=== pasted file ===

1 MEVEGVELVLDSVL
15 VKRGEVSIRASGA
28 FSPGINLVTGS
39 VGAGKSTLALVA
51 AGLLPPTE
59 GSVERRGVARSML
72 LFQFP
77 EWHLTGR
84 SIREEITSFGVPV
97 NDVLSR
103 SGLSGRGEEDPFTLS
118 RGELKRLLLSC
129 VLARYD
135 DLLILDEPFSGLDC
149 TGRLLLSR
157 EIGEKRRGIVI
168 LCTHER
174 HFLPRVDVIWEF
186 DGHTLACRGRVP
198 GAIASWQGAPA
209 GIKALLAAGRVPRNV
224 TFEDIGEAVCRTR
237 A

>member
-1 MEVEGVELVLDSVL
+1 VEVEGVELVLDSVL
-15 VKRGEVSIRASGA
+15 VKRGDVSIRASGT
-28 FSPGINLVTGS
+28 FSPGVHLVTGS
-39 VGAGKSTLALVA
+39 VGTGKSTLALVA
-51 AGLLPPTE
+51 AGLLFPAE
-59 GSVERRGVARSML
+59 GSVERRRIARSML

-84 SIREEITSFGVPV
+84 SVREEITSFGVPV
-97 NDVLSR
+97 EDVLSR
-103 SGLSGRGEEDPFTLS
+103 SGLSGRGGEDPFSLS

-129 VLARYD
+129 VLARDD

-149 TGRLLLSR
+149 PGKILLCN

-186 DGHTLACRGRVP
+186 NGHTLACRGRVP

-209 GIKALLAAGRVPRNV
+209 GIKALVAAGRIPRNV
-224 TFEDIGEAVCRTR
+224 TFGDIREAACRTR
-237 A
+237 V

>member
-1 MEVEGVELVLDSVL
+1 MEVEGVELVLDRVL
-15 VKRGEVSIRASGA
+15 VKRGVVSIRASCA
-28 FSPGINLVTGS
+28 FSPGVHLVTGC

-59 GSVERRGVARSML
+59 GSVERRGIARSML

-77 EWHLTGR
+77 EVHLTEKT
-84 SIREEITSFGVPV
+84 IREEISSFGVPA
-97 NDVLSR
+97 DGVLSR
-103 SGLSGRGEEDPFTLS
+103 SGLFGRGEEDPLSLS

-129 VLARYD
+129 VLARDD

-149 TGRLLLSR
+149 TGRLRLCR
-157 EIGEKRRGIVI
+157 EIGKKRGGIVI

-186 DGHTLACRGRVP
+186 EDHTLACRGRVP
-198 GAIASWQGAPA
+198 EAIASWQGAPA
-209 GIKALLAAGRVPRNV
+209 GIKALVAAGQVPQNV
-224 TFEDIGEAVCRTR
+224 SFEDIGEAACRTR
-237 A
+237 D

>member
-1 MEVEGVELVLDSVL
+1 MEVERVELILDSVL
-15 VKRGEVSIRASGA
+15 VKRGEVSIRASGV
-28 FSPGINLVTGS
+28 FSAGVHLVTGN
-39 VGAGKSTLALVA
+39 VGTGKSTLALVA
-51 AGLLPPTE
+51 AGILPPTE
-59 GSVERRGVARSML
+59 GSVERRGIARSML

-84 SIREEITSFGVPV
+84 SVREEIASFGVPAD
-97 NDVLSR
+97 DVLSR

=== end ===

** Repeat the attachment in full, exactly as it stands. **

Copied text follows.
1 MEVEGVELVLDSVL
15 VKRGEVSIRASGA
28 FSPGINLVTGS
39 VGAGKSTLALVA
51 AGLLPPTE
59 GSVERRGVARSML
72 LFQFP
77 EWHLTGR
84 SIREEITSFGVPV
97 NDVLSR
103 SGLSGRGEEDPFTLS
118 RGELKRLLLSC
129 VLARYD
135 DLLILDEPFSGLDC
149 TGRLLLSR
157 EIGEKRRGIVI
168 LCTHER
174 HFLPRVDVIWEF
186 DGHTLACRGRVP
198 GAIASWQGAPA
209 GIKALLAAGRVPRNV
224 TFEDIGEAVCRTR
237 A

>member
-1 MEVEGVELVLDSVL
+1 VEVEGVELVLDSVL
-15 VKRGEVSIRASGA
+15 VKRGDVSIRASGT
-28 FSPGINLVTGS
+28 FSPGVHLVTGS
-39 VGAGKSTLALVA
+39 VGTGKSTLALVA
-51 AGLLPPTE
+51 AGLLFPAE
-59 GSVERRGVARSML
+59 GSVERRRIARSML

-84 SIREEITSFGVPV
+84 SVREEITSFGVPV
-97 NDVLSR
+97 EDVLSR
-103 SGLSGRGEEDPFTLS
+103 SGLSGRGGEDPFSLS

-129 VLARYD
+129 VLARDD

-149 TGRLLLSR
+149 PGKILLCN

-186 DGHTLACRGRVP
+186 NGHTLACRGRVP

-209 GIKALLAAGRVPRNV
+209 GIKALVAAGRIPRNV
-224 TFEDIGEAVCRTR
+224 TFGDIREAACRTR
-237 A
+237 V

>member
-1 MEVEGVELVLDSVL
+1 MEVEGVELVLDRVL
-15 VKRGEVSIRASGA
+15 VKRGVVSIRASCA
-28 FSPGINLVTGS
+28 FSPGVHLVTGC

-59 GSVERRGVARSML
+59 GSVERRGIARSML

-77 EWHLTGR
+77 EVHLTEKT
-84 SIREEITSFGVPV
+84 IREEISSFGVPA
-97 NDVLSR
+97 DGVLSR
-103 SGLSGRGEEDPFTLS
+103 SGLFGRGEEDPLSLS

-129 VLARYD
+129 VLARDD

-149 TGRLLLSR
+149 TGRLRLCR
-157 EIGEKRRGIVI
+157 EIGKKRGGIVI

-186 DGHTLACRGRVP
+186 EDHTLACRGRVP
-198 GAIASWQGAPA
+198 EAIASWQGAPA
-209 GIKALLAAGRVPRNV
+209 GIKALVAAGQVPQNV
-224 TFEDIGEAVCRTR
+224 SFEDIGEAACRTR
-237 A
+237 D

>member
-1 MEVEGVELVLDSVL
+1 MEVERVELILDSVL
-15 VKRGEVSIRASGA
+15 VKRGEVSIRASGV
-28 FSPGINLVTGS
+28 FSAGVHLVTGN
-39 VGAGKSTLALVA
+39 VGTGKSTLALVA
-51 AGLLPPTE
+51 AGILPPTE
-59 GSVERRGVARSML
+59 GSVERRGIARSML

-84 SIREEITSFGVPV
+84 SVREEIASFGVPAD
-97 NDVLSR
+97 DVLSR